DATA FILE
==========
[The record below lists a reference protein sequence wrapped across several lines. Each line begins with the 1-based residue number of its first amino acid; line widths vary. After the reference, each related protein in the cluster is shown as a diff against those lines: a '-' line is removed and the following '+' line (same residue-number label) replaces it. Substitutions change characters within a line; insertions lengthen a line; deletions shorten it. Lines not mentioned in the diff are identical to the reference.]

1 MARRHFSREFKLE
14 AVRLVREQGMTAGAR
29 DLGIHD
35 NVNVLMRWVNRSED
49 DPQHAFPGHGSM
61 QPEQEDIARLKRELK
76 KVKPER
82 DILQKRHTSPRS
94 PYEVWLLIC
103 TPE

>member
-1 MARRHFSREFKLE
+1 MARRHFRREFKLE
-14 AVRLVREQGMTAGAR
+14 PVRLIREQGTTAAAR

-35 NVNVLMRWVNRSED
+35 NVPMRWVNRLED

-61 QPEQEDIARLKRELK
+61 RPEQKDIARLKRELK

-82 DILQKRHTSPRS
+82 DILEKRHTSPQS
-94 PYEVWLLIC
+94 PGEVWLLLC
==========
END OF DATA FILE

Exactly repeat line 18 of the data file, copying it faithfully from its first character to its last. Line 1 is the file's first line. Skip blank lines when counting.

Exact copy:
+35 NVPMRWVNRLED